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What’s wackier than spraying a sportscaster with Silly String or dumping a bucket of popcorn over a sports reporter? Shooting hot dogs into the stand? Getting into a hip hop dance-off with an angry umpire?
That the phabulously phamous Phillie Phanatic could be a free agent next year.
Such is the heart of a lawsuit filed earlier this month by the Philadelphia Phillies, now in a tiff over rights with the pair that in 1978 created the league’s notoriously hilarious mascot over a contract set to expire in 2020.
Bonnie Erickson and Wayde Harrison registered the mascot’s copyright in 1979 and licensed the Phanatic to the Phillies in 1984. They told ABC Action News this week that they were in the processing of negotiations with the team when the Phillies suddenly sued.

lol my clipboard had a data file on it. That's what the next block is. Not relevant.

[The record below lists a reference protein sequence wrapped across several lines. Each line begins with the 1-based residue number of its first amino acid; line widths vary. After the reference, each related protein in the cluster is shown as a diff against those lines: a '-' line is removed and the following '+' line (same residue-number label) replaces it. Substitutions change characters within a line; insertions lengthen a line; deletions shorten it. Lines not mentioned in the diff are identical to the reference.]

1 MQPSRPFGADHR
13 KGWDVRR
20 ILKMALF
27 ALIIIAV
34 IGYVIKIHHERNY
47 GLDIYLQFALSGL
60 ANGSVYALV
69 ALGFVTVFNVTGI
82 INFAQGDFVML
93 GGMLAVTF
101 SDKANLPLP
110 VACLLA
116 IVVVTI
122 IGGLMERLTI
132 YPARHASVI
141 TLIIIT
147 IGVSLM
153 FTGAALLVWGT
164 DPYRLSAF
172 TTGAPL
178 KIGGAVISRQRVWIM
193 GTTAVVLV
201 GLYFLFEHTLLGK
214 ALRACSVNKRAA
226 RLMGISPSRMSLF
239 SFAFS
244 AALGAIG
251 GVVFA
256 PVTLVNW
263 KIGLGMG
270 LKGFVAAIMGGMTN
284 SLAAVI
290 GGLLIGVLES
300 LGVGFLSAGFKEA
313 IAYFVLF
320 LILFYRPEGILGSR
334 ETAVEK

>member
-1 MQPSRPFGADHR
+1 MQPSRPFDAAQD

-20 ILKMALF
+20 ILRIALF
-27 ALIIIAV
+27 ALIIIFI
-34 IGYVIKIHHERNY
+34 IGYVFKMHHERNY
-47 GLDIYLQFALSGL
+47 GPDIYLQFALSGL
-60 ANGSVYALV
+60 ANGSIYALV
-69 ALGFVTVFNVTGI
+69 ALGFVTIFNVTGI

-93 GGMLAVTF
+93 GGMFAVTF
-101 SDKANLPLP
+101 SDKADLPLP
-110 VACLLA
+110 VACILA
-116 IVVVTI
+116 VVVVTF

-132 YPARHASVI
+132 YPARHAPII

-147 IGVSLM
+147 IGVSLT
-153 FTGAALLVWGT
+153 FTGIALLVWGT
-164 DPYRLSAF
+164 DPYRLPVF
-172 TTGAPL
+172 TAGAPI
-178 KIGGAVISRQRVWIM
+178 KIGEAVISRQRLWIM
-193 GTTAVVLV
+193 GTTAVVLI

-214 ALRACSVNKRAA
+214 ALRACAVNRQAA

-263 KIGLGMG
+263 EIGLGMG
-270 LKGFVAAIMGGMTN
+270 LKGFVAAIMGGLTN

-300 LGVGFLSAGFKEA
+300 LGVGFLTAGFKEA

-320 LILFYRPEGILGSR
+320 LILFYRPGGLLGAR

In a statement to the news station, the artists say they’re disappointed and that “(a)t the Phillies request more than 40 years ago, we created the Phanatic, giving him a story and a life. Over the decades since, we have taken care of him, even patching him back together when he needed it. While we very much want the Phanatic to remain the Phillies mascot, we will not yield to this lawsuit tactic.”
The Phillies, in the suit filed in U.S. District Court in New York on Aug. 2, are asking for declaratory judgments affirming their rights and are suing the creators of the Phanatic claiming unjust enrichment and breach of good faith.
(Reuters) — One of the most effective teams of Chinese government-backed hackers is also conducting financially motivated side operations, cybersecurity researchers said Wednesday.